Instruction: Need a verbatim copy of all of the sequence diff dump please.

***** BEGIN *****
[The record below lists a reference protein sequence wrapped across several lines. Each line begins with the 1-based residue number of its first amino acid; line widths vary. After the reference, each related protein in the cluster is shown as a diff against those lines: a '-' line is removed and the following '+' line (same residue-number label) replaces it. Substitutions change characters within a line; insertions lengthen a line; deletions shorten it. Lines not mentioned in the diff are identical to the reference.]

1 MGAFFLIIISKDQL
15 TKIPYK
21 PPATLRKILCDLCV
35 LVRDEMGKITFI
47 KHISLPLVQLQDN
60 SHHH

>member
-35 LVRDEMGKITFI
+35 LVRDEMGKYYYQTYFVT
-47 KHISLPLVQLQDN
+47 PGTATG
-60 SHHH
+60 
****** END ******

[The record below lists a reference protein sequence wrapped across several lines. Each line begins with the 1-based residue number of its first amino acid; line widths vary. After the reference, each related protein in the cluster is shown as a diff against those lines: a '-' line is removed and the following '+' line (same residue-number label) replaces it. Substitutions change characters within a line; insertions lengthen a line; deletions shorten it. Lines not mentioned in the diff are identical to the reference.]

1 MGAFFLIIISKDQL
15 TKIPYK
21 PPATLRKILCDLCV
35 LVRDEMGKITFI
47 KHISLPLVQLQDN
60 SHHH

>member
-35 LVRDEMGKITFI
+35 LVRDEMGKYYYQTYFVT
-47 KHISLPLVQLQDN
+47 PGTATG
-60 SHHH
+60 